Just a quick note to thank everybody for their responses to the Gary Sheffield series thus far. It’s been a blast to write, and I’ve learned a ton while researching his career, challenging my own thinking on his various controversies as well as that of others. As I’m leaving town today for my annual trip to Wind Rivers, Wyoming and Salt Lake City, Utah — I’ll go a long way to avoid the Republican National Convention — I won’t get a chance until I return after Labor Day to finish a third installment that lives up to the standards of the other two, but rest assured that will come in due time.
I’m just a tad disappointed that nobody pointed out the irony of me juxtaposing a piece in which I tear down the sainted Derek Jeter with one in which I celebrate Sheffield, who to hear some people tell it qualifies as History’s Greatest Monster. Of course, if you listen to enough Sox fans and stathead hardliners (or hardheaded statliners?), it’s Jeter who qualifies for that tag thanks to his crummy defense and his Yankee pedigree. Oh well…
Those of you who are hungering for more Shef should check out this odd piece from the New York Times documenting his trip to the Little League World Series as an 11-year-old in 1980. Times writer Jack Curry had a chance to sit down with Sheffield and watch video of the championship game in which Sheffield’s Belmont Heights, Tampa team fell to Taiwan, 4-3. Oddly enough, little Shef — who was not yet wagging his bat in that signature menacing fashion — was a catcher in those days; also on the team was Derek (Operation Shutdown) Bell.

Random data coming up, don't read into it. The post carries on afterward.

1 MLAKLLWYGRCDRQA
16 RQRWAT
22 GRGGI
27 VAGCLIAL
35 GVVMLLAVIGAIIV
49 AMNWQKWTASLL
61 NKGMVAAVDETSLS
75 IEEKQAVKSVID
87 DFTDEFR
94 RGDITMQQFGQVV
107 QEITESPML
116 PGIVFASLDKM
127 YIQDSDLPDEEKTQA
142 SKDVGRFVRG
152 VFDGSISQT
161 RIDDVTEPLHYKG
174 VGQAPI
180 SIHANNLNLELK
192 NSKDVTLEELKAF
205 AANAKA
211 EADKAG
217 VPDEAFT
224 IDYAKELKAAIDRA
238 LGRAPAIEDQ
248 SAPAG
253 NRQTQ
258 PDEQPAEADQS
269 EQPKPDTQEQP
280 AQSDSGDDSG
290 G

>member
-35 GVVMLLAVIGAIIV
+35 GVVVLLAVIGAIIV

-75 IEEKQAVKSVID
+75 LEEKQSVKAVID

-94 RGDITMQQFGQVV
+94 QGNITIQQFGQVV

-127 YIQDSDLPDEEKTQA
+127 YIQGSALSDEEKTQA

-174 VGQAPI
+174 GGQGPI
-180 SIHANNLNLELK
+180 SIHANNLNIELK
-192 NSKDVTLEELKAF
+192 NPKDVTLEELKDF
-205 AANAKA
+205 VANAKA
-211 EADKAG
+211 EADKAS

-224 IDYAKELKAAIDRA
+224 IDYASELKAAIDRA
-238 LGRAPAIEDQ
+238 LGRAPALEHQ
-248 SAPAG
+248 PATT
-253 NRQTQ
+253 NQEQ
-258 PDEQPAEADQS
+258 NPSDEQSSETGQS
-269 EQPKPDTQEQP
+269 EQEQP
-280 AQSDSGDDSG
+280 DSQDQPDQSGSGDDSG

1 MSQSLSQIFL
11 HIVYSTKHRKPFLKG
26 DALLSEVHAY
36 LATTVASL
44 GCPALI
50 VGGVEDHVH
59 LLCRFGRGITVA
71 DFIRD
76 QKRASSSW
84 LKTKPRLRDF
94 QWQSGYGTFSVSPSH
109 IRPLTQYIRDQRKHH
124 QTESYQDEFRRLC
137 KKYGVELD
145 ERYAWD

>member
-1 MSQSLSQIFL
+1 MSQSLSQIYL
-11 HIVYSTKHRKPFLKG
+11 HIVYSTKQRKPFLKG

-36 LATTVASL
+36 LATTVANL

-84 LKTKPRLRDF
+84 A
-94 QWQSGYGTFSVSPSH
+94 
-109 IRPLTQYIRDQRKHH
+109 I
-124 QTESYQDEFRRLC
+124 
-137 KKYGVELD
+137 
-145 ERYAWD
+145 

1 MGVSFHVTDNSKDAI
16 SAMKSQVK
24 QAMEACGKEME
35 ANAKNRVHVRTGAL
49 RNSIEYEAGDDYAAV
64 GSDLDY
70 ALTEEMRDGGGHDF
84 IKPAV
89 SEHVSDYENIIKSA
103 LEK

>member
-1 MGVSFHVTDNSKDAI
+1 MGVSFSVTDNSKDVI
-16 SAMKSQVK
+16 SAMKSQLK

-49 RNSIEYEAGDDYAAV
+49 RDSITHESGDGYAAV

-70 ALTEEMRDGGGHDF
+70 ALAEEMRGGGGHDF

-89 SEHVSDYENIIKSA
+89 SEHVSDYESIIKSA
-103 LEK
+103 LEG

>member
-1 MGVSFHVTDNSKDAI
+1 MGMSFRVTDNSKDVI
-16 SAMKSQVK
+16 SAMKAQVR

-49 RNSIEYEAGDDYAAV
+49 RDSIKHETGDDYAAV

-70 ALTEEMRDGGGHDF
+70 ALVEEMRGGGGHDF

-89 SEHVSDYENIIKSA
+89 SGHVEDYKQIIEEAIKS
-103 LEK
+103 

Those looking for evidence of Sheffield’s moodiness will note that, according to the story, Sheffield was denied a return trip to the Series because he’d been suspended over a disagreement with a coach during an argument:
He also lamented how he forfeited a chance to play in the World Series when Belmont Heights returned a year later because he was suspended for raising a bat to his coach during a disagreement. He tried to get reinstated, then tried to switch to a different league, but both efforts failed.
“It took years for me to get over that,” Sheffield said. “It’s like, ‘How can you do that to a 12-year-old kid?’ I made a mistake, but I paid the biggest price you could ever pay for it.”
…Interestingly, Sheffield said his experience in the year he was suspended molded him, too, because it made him tougher and hesitant to trust people. That feisty individualism could help explain why he was considered irascible as a young player, something he does not dispute.
Sheffield’s regular-season team in Belmont Heights was in first place in 1981 and had a pivotal game against Bell’s second-place team. When the coach told Sheffield that he was not pitching, he said he grabbed a bat.
Though Sheffield emphasized that he never swung it at anyone, the damage was done. He was suspended and was ineligible for the all-star team that eventually lost to Taiwan again.
And you thought it was just the Brewers’ management that messed him up…
Anyway, I might get a chance to post a quick hit or two when I get back to SLC in the middle of next week, so look for me then.